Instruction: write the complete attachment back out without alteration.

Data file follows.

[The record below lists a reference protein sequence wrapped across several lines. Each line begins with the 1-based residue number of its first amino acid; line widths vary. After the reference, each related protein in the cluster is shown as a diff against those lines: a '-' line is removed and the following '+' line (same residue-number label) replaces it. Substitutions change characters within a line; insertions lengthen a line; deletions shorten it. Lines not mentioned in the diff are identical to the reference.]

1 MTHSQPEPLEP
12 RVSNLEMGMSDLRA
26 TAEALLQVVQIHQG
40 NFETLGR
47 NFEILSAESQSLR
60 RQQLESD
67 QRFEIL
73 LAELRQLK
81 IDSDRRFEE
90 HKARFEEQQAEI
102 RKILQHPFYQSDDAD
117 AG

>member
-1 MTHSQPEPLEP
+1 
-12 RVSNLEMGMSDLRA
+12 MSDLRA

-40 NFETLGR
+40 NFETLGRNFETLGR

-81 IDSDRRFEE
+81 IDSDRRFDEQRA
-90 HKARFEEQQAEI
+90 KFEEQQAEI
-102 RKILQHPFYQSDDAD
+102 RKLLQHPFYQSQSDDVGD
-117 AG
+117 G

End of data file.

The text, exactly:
[The record below lists a reference protein sequence wrapped across several lines. Each line begins with the 1-based residue number of its first amino acid; line widths vary. After the reference, each related protein in the cluster is shown as a diff against those lines: a '-' line is removed and the following '+' line (same residue-number label) replaces it. Substitutions change characters within a line; insertions lengthen a line; deletions shorten it. Lines not mentioned in the diff are identical to the reference.]

1 MTHSQPEPLEP
12 RVSNLEMGMSDLRA
26 TAEALLQVVQIHQG
40 NFETLGR
47 NFEILSAESQSLR
60 RQQLESD
67 QRFEIL
73 LAELRQLK
81 IDSDRRFEE
90 HKARFEEQQAEI
102 RKILQHPFYQSDDAD
117 AG

>member
-1 MTHSQPEPLEP
+1 
-12 RVSNLEMGMSDLRA
+12 MSDLRA

-40 NFETLGR
+40 NFETLGRNFETLGR

-81 IDSDRRFEE
+81 IDSDRRFDEQRA
-90 HKARFEEQQAEI
+90 KFEEQQAEI
-102 RKILQHPFYQSDDAD
+102 RKLLQHPFYQSQSDDVGD
-117 AG
+117 G